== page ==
• As Long as It Sounds Foreign: The native chanting in The Crystal Skull (see the Lampshade Hanging entry).
  • Badass Quintana in the pilot. He's a henchman for a good guy but due to a misunderstanding, he beats up B.A. and knocks out Hannibal with one punch. He is played by hulking Miguel Angel Fuentes.
  • Badass Crew: A prototype example. Maybe the first in primetime TV.
  • Badass in Distress: Murdock in "Bounty" gets abducted from the V.A. hospital by bounty hunters who think he can lead them to the A-Team.
  • Badass Preacher: Reverend Taylor in "Pure-Dee Poison".
    Villain: Reverend, I'm not gonna listen to any more of your preaching.
    Reverend Taylor: Well that's fine with me, 'cause I'm through sermonizing. (Pulls out a shotgun) Let us pray.
  • Bad Samaritan: Prince, one half of the villain duo (along with corrupt INS agent Taggart) from the episode "Bad Time On The Border." He gets some respect in Mexico as a man who, for a hefty fee, helps down-on-their-luck Mexicans across the border to a better life in America. While aiding illegal immigration is already a crime, the truth about him is far worse. Far from helping them reach a better life, Prince and his thugs take the people they "help" to a camp in the wilderness, where they rob them at gunpoint of all their remaining possessions, then sell them as slaves to whatever border town sweatshop makes the best offer.
  • Balloonacy: The team once escaped from prison in hot air balloons made from garbage bags, hair dryers and hairdresser's chairs. It was Murdock's idea, of course.
    Hannibal: Murdock, how'd I let you talk me into this?
    Murdock (already floating away): I don't know—I have intermittent memory loss. *floats away cackling*
  • Balls of Steel: A bad guy slams his rifle into BA's crotch with no effect.
  • Band of Brothers: From the almost father-and-son-like relationship between Hannibal and Face (or between Hannibal and Murdock) to Vitriolic Best Buds B. A. and Murdock, to Face and Murdock's Odd Friendship (really, how can a suave con man and a crazy pilot be best friends? Just ask Face and Murdock), they're more like a family than just a team of ex-military acquaintances. For instance, in the Season 2 finale, when Murdock gets shot in the chest during a job in the middle of nowhere, they pull out all the stops and even face possible capture by the military in order to save him. They even include the "we can insult each other, but when outsiders do it we close ranks" bit.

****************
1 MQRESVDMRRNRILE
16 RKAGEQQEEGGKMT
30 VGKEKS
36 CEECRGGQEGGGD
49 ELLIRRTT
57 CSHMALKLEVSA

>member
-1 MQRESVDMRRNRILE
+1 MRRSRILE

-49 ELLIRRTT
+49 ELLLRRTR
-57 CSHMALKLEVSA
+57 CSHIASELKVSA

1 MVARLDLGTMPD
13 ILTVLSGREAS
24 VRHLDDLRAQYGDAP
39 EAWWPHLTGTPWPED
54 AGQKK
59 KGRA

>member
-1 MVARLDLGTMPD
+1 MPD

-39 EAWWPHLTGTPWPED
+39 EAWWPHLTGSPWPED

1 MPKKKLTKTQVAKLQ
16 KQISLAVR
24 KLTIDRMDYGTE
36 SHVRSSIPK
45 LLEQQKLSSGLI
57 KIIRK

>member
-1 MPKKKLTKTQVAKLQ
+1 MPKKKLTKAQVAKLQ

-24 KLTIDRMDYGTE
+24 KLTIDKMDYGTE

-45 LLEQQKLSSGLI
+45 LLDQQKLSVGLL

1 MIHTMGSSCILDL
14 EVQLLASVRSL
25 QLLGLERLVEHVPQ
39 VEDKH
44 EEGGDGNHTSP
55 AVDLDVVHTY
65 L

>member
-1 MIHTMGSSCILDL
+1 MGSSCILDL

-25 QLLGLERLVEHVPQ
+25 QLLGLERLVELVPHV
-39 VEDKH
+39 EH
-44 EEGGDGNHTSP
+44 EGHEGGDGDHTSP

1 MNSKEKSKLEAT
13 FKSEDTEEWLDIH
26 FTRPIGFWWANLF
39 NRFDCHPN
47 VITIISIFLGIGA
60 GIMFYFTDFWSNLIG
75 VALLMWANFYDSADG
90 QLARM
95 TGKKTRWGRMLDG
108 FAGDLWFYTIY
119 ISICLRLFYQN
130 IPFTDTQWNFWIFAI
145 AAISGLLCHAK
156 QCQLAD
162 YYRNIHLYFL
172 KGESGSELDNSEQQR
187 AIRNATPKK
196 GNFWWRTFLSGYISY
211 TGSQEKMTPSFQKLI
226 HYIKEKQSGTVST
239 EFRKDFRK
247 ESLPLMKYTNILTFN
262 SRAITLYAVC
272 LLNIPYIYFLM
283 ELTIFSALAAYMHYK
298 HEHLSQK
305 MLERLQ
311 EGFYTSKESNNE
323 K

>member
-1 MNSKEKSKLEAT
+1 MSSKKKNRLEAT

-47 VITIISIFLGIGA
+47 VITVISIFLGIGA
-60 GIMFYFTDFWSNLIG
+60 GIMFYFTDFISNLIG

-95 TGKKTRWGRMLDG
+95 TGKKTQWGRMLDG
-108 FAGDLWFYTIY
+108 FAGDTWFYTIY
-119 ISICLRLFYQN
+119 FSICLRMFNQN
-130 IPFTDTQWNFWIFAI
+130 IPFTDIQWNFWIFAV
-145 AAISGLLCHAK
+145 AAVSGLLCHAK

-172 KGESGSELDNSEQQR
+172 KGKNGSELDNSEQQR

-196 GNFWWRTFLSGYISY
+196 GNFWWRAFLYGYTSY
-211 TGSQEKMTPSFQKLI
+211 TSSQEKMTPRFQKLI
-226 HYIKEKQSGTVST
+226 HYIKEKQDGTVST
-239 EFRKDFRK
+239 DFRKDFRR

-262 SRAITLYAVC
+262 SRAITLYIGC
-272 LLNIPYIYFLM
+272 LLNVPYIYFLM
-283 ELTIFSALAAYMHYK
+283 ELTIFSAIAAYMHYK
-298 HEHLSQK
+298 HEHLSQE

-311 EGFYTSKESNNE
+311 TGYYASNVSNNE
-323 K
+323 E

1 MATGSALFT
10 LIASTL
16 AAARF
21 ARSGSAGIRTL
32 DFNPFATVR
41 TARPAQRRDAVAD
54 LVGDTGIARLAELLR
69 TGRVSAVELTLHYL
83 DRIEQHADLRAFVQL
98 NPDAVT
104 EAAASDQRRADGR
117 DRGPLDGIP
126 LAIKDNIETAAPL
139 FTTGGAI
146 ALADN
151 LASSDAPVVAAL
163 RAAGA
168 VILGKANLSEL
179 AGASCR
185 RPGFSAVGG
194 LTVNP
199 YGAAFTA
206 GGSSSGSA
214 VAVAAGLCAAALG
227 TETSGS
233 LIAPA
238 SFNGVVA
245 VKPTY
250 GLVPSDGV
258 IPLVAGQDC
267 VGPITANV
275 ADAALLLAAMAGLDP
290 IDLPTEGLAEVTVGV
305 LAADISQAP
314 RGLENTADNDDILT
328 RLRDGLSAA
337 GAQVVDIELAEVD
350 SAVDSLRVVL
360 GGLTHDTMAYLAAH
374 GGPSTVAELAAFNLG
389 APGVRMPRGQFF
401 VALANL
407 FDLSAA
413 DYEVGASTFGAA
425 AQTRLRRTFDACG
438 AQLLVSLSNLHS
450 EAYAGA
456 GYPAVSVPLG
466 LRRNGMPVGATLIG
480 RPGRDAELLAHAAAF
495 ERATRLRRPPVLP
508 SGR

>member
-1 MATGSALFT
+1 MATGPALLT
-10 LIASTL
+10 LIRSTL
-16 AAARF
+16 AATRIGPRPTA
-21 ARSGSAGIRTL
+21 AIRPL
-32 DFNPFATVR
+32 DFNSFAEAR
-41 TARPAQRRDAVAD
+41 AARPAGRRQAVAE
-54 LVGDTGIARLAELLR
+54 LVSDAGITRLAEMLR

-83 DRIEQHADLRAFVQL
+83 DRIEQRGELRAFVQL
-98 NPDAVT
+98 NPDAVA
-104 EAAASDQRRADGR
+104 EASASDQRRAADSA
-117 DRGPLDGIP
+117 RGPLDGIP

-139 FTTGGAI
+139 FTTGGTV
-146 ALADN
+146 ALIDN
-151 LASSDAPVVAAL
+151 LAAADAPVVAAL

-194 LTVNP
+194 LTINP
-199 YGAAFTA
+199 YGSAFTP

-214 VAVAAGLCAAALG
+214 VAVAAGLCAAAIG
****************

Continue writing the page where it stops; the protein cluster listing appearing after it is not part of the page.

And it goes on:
• The Barnum: Face genuinely reveled in being a Con Man, and never showed signs of wanting to reform. He seemed to love the scheme just as much as the payoff. This makes sense when you think about it; Face, though not a coward by any stretch, often shows signs of not liking violence that much. He probably likes trying to con people so they can get away without a shootout or fistfight - not that he doesn't enjoy the con for its own sake, mind you.
  • Bavarian Fire Drill: Half the series is one long string of these after the other. From conning a plane for a nonexistent Texas millionaire to hitchhiking a landing on the pretense of a heart attack. In about five minutes.
  • Bland-Name Product:
    • Quite a lot in "Blood, Sweat, and Cheers," given the episode's focus on stock car racing. Most notably, a scene taking place just before a race shows the villain's car with a large "Firestom" logo, even using a slightly fancier version of the Firestone Tire and Rubber Company font.
    • In "Members Only" the country club that the episode revolves around is host to a number of famous people including "Sikorski", the head of "BiStar Pictures".
  • Bloodless Carnage: for all the shooting and car crashing that takes place almost every episode, there were surprisingly few on-screen deaths and injuries.